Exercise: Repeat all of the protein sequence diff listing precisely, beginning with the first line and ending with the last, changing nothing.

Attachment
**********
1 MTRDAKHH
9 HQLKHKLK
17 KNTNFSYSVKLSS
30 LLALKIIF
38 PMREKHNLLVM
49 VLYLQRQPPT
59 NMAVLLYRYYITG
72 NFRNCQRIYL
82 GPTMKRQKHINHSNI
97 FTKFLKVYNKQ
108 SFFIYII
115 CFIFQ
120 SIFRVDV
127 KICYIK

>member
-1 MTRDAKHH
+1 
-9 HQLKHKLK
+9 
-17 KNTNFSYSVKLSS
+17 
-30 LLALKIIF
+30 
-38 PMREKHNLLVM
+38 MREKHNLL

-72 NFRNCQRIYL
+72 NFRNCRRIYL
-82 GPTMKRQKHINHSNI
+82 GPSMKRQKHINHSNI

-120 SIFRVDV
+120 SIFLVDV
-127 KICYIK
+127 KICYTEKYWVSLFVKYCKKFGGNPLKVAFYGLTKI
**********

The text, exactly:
1 MTRDAKHH
9 HQLKHKLK
17 KNTNFSYSVKLSS
30 LLALKIIF
38 PMREKHNLLVM
49 VLYLQRQPPT
59 NMAVLLYRYYITG
72 NFRNCQRIYL
82 GPTMKRQKHINHSNI
97 FTKFLKVYNKQ
108 SFFIYII
115 CFIFQ
120 SIFRVDV
127 KICYIK

>member
-1 MTRDAKHH
+1 
-9 HQLKHKLK
+9 
-17 KNTNFSYSVKLSS
+17 
-30 LLALKIIF
+30 
-38 PMREKHNLLVM
+38 MREKHNLL

-72 NFRNCQRIYL
+72 NFRNCRRIYL
-82 GPTMKRQKHINHSNI
+82 GPSMKRQKHINHSNI

-120 SIFRVDV
+120 SIFLVDV
-127 KICYIK
+127 KICYTEKYWVSLFVKYCKKFGGNPLKVAFYGLTKI